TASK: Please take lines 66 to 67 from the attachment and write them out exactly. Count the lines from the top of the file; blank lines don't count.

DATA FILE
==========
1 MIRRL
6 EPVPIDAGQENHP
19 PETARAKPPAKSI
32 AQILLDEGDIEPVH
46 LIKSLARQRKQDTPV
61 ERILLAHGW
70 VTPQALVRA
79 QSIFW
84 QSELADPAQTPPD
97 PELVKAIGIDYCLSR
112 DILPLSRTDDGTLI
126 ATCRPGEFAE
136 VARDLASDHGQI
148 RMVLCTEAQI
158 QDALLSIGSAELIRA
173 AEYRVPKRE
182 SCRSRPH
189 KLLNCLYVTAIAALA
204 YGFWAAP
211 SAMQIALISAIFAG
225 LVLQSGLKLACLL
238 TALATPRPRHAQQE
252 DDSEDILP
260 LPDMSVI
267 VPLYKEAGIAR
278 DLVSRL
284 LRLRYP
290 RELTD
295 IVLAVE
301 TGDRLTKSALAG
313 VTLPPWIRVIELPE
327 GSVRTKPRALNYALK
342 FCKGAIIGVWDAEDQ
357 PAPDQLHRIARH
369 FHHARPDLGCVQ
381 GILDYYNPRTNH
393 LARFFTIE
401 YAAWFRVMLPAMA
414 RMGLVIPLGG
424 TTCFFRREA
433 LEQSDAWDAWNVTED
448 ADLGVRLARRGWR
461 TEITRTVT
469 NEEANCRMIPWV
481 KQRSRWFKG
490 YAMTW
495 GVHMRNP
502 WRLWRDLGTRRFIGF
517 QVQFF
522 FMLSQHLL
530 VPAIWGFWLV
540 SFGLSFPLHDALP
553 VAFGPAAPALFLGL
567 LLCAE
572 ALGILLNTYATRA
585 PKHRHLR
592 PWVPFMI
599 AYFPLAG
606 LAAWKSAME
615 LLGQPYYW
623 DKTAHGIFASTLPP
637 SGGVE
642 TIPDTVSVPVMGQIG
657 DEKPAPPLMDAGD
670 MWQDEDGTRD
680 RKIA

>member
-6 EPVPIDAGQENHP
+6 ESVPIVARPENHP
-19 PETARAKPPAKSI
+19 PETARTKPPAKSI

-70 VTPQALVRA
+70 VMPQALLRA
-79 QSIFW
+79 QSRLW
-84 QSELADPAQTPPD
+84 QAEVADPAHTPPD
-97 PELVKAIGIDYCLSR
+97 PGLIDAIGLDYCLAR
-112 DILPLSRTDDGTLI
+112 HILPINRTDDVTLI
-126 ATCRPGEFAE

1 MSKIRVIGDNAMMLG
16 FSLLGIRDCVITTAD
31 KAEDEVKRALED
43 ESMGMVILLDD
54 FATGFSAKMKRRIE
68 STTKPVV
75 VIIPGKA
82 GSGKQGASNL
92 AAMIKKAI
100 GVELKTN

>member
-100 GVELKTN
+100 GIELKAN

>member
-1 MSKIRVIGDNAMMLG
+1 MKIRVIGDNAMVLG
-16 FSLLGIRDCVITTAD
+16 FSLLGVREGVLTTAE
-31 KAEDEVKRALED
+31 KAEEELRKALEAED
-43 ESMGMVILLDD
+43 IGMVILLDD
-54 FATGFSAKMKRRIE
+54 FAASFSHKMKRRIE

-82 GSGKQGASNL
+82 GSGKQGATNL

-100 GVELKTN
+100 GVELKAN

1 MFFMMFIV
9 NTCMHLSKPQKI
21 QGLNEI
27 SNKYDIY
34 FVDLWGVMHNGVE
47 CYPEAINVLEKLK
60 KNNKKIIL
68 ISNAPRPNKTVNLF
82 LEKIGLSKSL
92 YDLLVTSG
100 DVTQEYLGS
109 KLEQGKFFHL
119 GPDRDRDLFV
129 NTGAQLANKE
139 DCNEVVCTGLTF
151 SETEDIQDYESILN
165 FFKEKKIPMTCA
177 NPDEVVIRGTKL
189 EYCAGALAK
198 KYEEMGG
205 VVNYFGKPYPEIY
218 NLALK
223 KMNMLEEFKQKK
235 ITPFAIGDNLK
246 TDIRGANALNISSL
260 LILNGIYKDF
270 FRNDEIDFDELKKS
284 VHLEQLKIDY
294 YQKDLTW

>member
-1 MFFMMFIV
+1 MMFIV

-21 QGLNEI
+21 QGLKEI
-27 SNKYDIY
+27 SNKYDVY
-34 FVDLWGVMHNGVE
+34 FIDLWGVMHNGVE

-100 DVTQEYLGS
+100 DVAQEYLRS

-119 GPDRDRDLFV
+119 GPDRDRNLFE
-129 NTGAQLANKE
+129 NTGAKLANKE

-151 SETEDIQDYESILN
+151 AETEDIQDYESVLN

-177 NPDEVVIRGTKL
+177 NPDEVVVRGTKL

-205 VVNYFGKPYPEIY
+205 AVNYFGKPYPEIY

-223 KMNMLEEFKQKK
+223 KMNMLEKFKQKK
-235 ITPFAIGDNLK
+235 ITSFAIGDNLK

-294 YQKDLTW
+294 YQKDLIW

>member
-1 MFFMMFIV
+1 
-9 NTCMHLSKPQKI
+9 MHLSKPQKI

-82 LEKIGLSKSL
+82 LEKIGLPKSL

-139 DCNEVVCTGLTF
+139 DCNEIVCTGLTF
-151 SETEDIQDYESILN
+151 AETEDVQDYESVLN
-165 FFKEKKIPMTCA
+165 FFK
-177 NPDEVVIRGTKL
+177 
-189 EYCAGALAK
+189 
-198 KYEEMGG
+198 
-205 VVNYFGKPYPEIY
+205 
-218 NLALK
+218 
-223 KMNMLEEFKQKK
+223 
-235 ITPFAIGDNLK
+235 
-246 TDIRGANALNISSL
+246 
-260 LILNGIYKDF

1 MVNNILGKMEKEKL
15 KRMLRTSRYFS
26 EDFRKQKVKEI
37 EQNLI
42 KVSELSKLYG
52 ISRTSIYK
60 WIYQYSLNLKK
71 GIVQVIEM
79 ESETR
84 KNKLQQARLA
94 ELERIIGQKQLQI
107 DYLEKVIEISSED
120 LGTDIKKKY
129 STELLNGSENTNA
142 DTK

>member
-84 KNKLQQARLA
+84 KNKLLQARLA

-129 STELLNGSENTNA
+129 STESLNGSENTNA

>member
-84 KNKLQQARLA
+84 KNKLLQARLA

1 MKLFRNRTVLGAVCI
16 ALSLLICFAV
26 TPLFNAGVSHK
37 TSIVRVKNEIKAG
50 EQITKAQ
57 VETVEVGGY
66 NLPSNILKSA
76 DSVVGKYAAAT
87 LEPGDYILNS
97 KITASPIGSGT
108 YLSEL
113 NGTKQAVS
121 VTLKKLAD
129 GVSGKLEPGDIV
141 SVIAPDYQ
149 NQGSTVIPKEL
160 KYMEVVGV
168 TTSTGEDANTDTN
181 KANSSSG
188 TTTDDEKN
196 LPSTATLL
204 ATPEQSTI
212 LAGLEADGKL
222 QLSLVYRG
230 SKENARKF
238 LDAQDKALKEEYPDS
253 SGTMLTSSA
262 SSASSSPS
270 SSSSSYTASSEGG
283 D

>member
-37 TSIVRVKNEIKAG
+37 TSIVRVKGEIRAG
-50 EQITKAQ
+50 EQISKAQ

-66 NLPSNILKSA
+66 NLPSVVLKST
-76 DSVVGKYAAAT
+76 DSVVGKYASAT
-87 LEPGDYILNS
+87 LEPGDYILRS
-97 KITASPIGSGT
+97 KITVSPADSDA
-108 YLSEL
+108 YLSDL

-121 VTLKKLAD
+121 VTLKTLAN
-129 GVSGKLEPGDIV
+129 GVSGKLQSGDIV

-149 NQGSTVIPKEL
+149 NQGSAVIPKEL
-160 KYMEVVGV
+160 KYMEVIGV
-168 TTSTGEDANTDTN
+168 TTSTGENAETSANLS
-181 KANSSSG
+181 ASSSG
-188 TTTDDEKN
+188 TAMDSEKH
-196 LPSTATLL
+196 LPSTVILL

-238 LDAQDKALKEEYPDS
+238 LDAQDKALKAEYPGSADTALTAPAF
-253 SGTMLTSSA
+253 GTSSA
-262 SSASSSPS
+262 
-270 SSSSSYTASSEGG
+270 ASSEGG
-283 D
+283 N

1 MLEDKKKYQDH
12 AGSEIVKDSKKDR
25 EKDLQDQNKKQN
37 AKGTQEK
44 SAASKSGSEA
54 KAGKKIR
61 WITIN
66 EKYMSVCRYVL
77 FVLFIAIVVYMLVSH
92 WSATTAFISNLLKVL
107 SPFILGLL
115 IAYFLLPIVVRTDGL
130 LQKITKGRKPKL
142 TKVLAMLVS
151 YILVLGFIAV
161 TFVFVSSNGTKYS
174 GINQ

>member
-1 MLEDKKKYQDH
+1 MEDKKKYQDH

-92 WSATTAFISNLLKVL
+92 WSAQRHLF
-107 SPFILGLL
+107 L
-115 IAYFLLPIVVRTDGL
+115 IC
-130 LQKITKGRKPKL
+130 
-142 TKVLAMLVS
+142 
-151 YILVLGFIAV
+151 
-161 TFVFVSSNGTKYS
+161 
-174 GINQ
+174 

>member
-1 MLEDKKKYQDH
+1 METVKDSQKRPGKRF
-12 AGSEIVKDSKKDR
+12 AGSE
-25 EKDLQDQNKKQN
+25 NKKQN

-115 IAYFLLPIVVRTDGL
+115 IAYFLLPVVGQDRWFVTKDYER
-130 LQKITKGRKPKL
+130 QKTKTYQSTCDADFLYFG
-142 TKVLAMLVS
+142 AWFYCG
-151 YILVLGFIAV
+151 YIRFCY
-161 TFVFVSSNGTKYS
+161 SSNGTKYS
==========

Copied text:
680 RKIA

>member